On a sunny afternoon under the trees of the valley where little happens, I went to the insurance office and gave them a cheque. In the cab, I zoned out for a little while, and when I came back to where I was, I realised that when you meet an old man, and you ask him if he ever saw the passage of time, he would most likely tell you he has little recollection of it. “I was just doing the chores, day after day,” he would tell you, “and then, when I looked back, they had amounted to a life. But I was sure I was just doing the dishes and keeping the house in order. I could have sworn my life over it. I could have sworn nothing ever happened, but it had. A lot had happened, and time did pass.” And he would be in his rights to say this, and you would know it to be true. You would nod in agreement. “I, too, have no idea where the time went,” you would tell him, “but I have lived.”
Then, I thought of the burden of the grief I had carried with me on many cab rides like this one. Most life is this: you do things over and over again until all of it melds into one another. Every cab I sit in reminds me of every other time I sat in a cab, and then it reminds me of everything I have thought of in cabs. Every time I wash the dishes, I think of all the thoughts I have had when I did the dishes. We must be careful with life in this regard. A lot of it is repetition and what happens to you naturally feeds into what happens next. There is no going around this, and so we must slowly, despite how difficult it seems, change what we think. So, I thought of the grief, and at first, I accepted it. I still have some grief in me, I thought. But then, I could not name it. It seemed too small for a label after having had the pleasure of walking in the sun for an entire year, fully present. And does something even exist when you cannot call it by its name? I think not. Gosh, I hope not.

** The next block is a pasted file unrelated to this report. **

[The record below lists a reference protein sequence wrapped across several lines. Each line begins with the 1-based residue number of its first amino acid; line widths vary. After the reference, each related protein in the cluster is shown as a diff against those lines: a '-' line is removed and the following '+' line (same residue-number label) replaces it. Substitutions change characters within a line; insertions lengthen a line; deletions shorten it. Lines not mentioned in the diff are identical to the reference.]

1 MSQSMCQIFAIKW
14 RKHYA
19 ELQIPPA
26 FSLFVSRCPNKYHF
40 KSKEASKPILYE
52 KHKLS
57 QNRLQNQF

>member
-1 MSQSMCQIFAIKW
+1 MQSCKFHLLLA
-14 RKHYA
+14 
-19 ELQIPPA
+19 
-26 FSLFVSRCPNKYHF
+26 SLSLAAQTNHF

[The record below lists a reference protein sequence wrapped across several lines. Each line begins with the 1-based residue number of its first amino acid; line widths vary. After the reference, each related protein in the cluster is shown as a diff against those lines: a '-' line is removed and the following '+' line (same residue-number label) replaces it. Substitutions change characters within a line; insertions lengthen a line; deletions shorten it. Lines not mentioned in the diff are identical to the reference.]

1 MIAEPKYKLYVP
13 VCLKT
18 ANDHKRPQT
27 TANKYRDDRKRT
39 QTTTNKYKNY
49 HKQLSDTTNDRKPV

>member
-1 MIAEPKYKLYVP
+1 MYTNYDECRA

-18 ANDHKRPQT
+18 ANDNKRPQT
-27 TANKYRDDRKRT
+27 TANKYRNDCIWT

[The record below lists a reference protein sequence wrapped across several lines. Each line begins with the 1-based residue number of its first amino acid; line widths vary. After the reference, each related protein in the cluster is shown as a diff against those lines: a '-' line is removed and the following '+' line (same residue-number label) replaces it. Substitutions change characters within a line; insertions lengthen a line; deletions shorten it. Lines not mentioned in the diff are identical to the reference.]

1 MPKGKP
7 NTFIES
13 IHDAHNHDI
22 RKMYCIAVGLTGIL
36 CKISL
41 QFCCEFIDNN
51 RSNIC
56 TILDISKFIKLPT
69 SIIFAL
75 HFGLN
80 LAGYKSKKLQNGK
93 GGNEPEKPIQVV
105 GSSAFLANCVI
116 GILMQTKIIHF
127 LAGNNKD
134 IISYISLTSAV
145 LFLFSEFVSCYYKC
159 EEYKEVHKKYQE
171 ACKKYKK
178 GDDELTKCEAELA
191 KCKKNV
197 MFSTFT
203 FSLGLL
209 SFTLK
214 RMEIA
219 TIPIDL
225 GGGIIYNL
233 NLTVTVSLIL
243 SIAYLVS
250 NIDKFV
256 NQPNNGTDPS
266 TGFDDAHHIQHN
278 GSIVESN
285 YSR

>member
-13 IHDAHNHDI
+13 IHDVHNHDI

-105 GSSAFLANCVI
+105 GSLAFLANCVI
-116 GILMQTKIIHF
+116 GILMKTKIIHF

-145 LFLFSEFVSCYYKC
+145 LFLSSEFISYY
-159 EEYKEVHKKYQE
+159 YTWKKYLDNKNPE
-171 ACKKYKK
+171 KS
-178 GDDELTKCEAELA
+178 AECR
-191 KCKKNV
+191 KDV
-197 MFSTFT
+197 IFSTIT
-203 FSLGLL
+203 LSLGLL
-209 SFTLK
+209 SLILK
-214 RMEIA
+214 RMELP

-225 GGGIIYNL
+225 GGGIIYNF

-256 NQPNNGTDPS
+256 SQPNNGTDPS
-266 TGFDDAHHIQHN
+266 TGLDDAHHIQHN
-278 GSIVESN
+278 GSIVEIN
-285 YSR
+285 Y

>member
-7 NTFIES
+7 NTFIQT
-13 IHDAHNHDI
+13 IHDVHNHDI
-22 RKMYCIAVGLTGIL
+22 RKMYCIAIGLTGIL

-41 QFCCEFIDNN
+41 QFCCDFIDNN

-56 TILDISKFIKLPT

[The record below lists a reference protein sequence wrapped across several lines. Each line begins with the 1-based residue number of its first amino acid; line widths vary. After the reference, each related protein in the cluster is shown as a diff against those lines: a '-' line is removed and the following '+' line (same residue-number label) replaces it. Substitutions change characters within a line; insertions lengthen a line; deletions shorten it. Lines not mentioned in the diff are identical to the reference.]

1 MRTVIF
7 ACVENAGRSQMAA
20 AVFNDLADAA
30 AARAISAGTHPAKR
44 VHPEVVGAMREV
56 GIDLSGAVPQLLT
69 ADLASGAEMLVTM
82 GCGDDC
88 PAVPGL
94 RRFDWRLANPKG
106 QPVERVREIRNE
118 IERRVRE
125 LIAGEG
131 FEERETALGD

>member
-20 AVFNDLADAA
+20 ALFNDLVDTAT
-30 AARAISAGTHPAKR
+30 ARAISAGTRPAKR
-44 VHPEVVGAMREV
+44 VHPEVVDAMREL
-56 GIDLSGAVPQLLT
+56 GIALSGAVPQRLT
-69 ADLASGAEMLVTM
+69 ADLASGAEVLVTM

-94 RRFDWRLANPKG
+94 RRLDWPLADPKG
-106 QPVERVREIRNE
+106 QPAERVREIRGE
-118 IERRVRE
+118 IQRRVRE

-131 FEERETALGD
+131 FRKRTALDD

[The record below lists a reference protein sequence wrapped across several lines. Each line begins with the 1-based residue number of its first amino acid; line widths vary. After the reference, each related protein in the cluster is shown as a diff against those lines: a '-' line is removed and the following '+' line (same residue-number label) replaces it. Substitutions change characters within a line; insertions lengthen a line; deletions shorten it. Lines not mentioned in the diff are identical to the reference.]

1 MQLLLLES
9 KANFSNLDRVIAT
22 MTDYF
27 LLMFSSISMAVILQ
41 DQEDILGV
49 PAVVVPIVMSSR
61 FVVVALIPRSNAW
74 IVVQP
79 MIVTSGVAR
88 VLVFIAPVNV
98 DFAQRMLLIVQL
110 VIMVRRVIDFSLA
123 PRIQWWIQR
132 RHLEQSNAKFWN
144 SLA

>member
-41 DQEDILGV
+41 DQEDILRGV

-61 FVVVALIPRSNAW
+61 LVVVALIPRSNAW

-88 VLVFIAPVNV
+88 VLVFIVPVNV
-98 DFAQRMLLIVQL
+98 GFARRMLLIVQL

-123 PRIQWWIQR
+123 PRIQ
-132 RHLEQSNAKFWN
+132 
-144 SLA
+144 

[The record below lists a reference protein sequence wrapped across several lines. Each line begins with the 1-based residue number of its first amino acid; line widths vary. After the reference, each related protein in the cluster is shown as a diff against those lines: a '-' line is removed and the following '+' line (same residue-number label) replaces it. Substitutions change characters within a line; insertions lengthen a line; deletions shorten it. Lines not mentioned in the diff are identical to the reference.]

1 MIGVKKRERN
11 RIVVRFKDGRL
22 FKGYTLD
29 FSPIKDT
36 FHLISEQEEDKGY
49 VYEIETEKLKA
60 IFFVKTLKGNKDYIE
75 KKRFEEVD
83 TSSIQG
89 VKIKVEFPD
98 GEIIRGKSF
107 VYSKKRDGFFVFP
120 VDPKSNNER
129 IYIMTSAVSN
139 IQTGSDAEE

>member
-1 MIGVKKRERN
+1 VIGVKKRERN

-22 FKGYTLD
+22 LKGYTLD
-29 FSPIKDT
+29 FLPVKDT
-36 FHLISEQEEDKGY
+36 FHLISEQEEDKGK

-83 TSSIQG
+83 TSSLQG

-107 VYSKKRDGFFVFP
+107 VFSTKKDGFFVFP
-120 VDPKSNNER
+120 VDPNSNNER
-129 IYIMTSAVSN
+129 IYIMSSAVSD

And when I got out of the cab and shut the door, that is what I knew. I had no grief to carry. I left the leftover crumbs of it, like how you often leave something irrelevant in the backseat of the cab. Then, I walked back home.